In an effort to contest their ‘male, pale and stale‘ image, Oxford University are replacing portraits of famous men with gay, female and black icons. It’s some welcomed news for diversity.
It comes after figures emerged that showed Oxford had only taken on 27 black undergraduate students in 2014. In response, the university commissioned dozens of new portraits, to remedy their apparent lack of variation in gender and ethnicity.
The chosen subjects were elected by staff and students nominating ‘suitable subjects’.
Portraits of female journalists Amelia Gentleman and Hari Kunzru have been put up at Wadham College. Rhodes scholars and activists Lucy Banda Sichone and Norman Manley, have been placed on the walls of Rhodes House, while a photo of feminist Naomi Wolf is planned to also be displayed.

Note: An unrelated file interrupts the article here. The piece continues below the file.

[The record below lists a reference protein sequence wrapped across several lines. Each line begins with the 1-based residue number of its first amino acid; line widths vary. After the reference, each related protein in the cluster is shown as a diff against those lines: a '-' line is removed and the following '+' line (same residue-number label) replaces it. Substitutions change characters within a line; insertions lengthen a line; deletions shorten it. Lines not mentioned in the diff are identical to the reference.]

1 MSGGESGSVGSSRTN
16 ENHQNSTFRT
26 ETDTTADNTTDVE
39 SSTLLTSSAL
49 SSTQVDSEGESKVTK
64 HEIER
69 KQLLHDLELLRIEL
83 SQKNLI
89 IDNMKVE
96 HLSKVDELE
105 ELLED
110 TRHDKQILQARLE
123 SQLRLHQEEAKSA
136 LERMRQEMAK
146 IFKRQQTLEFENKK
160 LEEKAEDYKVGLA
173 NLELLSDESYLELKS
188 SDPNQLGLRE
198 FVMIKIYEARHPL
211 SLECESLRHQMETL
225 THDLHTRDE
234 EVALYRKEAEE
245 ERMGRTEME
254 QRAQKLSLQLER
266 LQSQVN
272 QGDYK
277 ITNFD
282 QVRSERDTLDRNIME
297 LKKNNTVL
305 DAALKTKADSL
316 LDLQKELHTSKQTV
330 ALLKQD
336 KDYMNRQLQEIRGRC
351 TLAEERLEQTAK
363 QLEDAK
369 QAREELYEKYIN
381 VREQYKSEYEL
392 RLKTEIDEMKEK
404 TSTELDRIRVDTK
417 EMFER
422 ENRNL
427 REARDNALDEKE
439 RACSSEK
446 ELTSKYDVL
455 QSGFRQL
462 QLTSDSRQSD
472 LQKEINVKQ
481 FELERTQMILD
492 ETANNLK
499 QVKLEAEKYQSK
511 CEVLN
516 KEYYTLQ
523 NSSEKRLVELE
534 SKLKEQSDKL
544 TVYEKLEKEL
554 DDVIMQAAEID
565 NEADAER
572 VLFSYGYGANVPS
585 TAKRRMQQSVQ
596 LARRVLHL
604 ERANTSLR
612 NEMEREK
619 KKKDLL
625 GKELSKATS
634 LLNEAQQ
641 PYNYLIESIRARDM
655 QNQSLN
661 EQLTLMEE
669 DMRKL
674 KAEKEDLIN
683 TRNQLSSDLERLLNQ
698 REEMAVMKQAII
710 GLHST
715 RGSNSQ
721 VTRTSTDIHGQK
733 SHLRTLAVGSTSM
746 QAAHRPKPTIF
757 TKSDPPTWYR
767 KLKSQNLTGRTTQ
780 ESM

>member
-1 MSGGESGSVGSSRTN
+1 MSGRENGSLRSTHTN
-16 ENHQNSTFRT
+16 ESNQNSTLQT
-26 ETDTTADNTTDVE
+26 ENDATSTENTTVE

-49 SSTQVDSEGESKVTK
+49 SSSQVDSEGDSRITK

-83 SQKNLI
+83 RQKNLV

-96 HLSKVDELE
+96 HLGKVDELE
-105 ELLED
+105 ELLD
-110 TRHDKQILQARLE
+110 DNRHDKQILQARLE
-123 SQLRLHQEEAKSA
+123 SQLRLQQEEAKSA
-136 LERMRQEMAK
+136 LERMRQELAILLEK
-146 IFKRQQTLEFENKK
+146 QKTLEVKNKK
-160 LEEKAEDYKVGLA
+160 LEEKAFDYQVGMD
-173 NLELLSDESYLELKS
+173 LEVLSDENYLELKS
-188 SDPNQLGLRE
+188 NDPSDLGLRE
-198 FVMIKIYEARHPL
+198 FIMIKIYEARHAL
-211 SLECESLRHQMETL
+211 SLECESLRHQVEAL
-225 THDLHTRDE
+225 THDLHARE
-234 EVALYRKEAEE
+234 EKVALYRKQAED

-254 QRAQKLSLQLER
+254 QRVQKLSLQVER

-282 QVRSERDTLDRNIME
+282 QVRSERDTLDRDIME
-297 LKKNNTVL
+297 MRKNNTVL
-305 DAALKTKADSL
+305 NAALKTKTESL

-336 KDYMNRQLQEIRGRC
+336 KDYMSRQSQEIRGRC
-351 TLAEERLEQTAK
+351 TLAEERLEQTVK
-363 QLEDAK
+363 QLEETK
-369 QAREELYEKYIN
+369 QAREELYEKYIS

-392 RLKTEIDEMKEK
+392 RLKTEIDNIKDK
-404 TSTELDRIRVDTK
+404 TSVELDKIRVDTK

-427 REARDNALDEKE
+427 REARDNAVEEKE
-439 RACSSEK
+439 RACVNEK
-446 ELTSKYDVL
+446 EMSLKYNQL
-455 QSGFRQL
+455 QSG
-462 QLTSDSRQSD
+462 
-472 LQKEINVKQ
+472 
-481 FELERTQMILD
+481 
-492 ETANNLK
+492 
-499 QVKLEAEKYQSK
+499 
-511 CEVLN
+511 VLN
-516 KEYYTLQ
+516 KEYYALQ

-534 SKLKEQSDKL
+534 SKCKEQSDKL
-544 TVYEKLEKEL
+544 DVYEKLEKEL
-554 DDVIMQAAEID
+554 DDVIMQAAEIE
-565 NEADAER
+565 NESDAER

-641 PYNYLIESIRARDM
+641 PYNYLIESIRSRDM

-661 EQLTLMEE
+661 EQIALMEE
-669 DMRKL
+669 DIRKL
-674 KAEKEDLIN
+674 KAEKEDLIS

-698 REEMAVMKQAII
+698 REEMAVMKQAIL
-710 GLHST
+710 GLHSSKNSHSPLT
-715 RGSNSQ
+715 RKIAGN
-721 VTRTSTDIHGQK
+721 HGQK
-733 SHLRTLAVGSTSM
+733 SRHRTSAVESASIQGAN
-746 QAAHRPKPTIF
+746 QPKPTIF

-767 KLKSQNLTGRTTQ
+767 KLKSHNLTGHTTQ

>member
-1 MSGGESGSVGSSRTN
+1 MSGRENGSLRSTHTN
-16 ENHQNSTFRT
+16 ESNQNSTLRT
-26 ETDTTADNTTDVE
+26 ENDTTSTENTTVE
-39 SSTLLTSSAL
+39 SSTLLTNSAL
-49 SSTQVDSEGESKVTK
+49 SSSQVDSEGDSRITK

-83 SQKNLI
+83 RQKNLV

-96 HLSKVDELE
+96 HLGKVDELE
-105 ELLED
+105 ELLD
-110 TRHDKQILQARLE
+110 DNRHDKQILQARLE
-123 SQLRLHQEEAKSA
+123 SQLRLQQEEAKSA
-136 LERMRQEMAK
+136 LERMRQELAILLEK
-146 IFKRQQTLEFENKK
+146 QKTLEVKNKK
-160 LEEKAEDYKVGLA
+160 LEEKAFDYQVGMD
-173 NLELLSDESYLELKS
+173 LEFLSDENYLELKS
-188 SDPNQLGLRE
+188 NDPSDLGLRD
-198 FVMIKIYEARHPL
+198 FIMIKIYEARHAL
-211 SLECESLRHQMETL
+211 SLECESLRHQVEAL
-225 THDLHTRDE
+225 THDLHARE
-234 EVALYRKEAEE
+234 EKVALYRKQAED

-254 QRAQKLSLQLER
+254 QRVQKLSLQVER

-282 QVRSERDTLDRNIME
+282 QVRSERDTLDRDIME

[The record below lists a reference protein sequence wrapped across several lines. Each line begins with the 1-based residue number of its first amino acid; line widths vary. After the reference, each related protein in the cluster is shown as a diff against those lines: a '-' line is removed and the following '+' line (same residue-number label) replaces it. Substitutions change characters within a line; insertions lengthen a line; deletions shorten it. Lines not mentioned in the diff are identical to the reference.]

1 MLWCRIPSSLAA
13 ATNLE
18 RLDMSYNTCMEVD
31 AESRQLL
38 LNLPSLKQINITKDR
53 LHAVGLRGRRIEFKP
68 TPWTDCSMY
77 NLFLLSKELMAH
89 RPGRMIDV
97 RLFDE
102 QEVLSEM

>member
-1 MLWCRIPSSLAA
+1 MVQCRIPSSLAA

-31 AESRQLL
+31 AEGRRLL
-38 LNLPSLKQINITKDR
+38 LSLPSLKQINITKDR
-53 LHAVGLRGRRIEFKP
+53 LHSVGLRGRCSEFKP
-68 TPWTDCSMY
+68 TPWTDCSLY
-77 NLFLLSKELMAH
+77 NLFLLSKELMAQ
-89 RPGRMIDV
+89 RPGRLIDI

Ms Wolf told the Sunday Times:
“In my college, New College, there are portraits of men everywhere,” Wold said.
“While pictures are not the same as gender or race equality, I do not think this is trivial. If all you see are white men, white men, white men, it is very hard to believe that people in your society think you have a place in history. Changing iconography helps to change how you see history.”
The plan to diversify their academic representation is part of Oxford University’s Diversifying Portraiture project, first launched in 2014 with the objective to collect 250 existing portraits of people who had “challenged the stereotypes and preconceptions of their times” and upload them online. Sounds like a kickass initiative!